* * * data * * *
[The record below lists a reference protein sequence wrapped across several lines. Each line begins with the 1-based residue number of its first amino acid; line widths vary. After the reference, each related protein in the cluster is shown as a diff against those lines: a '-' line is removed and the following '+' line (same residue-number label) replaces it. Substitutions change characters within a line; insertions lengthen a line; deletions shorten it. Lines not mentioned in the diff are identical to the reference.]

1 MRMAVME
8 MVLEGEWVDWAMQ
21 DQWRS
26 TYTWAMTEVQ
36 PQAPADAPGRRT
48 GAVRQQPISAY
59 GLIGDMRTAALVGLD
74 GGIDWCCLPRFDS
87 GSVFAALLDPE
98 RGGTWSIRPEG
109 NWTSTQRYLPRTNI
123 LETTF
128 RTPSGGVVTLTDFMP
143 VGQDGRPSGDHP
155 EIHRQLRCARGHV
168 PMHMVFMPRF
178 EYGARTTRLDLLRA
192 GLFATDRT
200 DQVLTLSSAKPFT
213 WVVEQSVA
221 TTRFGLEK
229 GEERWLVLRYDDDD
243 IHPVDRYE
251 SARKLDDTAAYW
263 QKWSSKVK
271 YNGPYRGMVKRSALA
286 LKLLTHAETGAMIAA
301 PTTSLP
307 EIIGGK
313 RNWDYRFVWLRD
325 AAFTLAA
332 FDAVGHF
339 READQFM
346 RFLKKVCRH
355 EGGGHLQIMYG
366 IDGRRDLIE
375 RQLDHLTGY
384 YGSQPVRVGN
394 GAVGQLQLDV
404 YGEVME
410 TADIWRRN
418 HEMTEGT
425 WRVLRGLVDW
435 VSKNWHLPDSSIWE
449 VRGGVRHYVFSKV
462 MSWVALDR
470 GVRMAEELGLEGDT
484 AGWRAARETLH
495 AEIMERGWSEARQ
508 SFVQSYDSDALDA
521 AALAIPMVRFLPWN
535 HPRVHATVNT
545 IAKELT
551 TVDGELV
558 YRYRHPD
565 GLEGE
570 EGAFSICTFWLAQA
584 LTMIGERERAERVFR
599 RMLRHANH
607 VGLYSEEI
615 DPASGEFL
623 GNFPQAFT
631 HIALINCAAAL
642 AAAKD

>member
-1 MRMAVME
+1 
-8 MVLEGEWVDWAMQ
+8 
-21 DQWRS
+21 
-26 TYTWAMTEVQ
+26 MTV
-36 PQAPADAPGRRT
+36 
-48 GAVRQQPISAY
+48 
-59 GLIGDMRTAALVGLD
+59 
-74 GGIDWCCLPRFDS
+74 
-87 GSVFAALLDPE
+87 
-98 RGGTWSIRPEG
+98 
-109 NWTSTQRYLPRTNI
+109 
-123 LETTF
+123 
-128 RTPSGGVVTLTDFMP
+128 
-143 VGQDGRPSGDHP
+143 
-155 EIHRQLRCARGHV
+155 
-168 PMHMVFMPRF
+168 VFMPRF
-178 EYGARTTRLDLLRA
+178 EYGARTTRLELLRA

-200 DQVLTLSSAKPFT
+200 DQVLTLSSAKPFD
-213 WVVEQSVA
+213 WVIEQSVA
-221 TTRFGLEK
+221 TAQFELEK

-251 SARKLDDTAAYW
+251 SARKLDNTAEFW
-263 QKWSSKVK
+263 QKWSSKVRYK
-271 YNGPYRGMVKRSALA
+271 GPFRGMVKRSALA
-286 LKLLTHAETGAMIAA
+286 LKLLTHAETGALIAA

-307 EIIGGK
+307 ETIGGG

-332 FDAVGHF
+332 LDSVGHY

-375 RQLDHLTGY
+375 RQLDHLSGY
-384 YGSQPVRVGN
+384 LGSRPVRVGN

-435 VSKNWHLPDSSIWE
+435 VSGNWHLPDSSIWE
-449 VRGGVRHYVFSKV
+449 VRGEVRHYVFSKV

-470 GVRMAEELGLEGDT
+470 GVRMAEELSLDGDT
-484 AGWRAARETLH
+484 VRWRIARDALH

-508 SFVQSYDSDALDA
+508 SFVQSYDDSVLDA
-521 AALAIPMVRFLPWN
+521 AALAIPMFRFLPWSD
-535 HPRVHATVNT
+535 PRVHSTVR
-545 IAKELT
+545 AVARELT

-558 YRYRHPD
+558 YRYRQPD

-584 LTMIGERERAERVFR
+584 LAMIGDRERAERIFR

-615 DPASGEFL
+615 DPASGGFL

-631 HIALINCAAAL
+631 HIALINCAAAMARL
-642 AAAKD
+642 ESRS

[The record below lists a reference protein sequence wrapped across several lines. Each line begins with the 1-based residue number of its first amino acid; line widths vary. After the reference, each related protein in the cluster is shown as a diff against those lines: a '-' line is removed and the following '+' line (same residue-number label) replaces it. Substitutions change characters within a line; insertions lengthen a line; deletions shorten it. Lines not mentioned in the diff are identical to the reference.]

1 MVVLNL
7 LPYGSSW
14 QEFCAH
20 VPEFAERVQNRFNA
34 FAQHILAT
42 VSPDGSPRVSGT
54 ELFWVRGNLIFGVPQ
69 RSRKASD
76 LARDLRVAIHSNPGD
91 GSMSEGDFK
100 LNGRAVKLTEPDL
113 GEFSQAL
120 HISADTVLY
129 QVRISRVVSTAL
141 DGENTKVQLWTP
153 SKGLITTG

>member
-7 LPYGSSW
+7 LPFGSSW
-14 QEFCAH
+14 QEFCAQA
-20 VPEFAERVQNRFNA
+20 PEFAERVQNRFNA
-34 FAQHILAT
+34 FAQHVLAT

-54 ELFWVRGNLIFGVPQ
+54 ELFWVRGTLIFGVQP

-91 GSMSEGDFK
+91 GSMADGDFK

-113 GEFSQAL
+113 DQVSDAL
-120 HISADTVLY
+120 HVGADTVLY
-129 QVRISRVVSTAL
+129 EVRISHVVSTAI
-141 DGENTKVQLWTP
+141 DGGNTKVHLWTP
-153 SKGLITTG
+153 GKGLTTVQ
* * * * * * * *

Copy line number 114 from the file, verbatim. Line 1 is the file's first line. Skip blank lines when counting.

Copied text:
+286 LKLLTHAETGALIAA